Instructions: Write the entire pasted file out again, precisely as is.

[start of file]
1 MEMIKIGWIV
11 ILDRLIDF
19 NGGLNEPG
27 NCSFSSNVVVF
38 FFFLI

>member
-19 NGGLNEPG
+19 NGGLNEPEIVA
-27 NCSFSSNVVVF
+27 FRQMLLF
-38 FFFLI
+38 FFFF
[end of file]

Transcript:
1 MEMIKIGWIV
11 ILDRLIDF
19 NGGLNEPG
27 NCSFSSNVVVF
38 FFFLI

>member
-19 NGGLNEPG
+19 NGGLNEPEIVA
-27 NCSFSSNVVVF
+27 FRQMLLF
-38 FFFLI
+38 FFFF